According to Murry cave symbolizes a universe (237); a meeting place and a point of juncture, where so many people come and they experience different things. Every man is identified with an individual state of mind and different physical strength. Moreover, echo is the inner voice of every person “because a Marabar cave can hear no sound but its own” (152).As a mirror gives the reflection of whatever is seen in it, ‘Caves’ reflect the voice or sound – experience – in form of ‘echo’. And this experience remains with human mind forever. As Adela says, “… but there is this echo that I keep on hearing. ‘Oh, what of the echo?’ asked Mrs. Moore, paying attention to her first time. ‘I cant get rid of it.’ ‘I don’t suppose you ever will’” (195).
Like the Marabar Caves, the Island in Lord of the Flies, symbolizes universe and united in theme with the presence of the echo. The echo produced by the conch reminds the boys of the lost world of rules and customs. Conch – symbol of authority / discipline and order – the purpose of blowing the conch is to gather the others, to organize things. But besides the echo or sound of the conch there was another echo: “Only when Jack himself roused a gaudy bird from a primitive nest of sticks was the silence shattered and echoes set ringing by a harsh cry that seemed to come out of the abyss of ages” (53). The self-destructive human nature is presented through Jack who is in constant struggle of disturbing natural order. Who with his first appearance said with arrogance that he ought to be chief – chief of savages, destruction and violence, who breaks the conch – order, civilization – in the end.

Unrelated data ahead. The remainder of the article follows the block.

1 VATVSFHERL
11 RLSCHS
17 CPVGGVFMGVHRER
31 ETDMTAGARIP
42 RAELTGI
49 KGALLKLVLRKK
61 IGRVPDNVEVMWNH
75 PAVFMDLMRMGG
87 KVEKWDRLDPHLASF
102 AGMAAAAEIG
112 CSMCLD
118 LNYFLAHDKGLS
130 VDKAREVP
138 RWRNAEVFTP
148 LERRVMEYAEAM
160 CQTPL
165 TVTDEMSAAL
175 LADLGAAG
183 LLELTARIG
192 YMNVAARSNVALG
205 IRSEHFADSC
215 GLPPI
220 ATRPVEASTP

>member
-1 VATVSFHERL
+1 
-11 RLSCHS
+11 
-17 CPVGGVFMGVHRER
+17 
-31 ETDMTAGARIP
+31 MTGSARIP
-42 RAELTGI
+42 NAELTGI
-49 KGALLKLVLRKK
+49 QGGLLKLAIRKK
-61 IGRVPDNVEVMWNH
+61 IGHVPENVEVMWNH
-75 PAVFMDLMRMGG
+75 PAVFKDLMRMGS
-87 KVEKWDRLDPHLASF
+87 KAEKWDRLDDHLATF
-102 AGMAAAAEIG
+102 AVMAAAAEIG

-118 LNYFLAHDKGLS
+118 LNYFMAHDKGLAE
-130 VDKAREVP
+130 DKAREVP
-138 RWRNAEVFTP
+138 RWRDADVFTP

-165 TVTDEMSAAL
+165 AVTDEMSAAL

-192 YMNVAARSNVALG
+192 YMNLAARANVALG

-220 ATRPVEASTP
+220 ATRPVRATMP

The theme of Lord of the Flies is darkness of human heart. Island as symbol of universe is stationary, ever present like the Marabar Caves, awaiting an opportunity of the show of human action, of good and evil. It is the tragedy of human nature not of environment. “He [Golding] will not permit blame to be attributed to the environment; the island is not responsible for what happens to the boys,” (Reilly 37) as the Marabar Caves contain no evil.
So ‘evil’ is not geographical or racial but within the human beings. Therefore, if something bad has happened to Adela in the caves in the form of darkness it was not because of caves. There is always a uniting / breaking force among the relationships. All depends upon ‘opportunity’. In Lord of the Flies, it is felt that if evil finds the chance to grow, it will destroy the relations. “Not society, nor nature, nor Beelzebub himself is to blame, for the Lord of the Flies has power only over those who commit themselves to his service” (Reilly 47), as Kulkarni also emphasizes that “Golding’s concept of evil is all embracing, for the evil inside a man responds to the evil in the universe” (65). In A Passage to India, there is working of evil in form of Adela’s rape. Otherwise, every one is aware of the fact that no air of friendship between the English and the Indians can survive. Class and racial differences are present among them. The echo only exploits these differences. It remains a devilish fact that both races can never be friends.
In Lord of the Flies, there is separation between two boys Ralph and Jack – as they are representative of opposite forces – and separation between two races Indian and English, in A Passage to India. The development of the theme in both cases is similar and almost predictable as well. People were together in the start but then thy started going away from each other (Ralph, Piggy, Simon, Jack, Maurice and Roger, Dr. Aziz, Ronny, Mrs. Moore, Adela, and Fielding). The good facing evil – clash between the forces of construction and destruction – separation and union are the common features of both the novels. Evil is discovered in both the novels – when relations suffer. E. M. Forster and William Golding give an access to the unconscious of the characters and provide a psychoanalytical study of the presence of so-called evil in human affairs.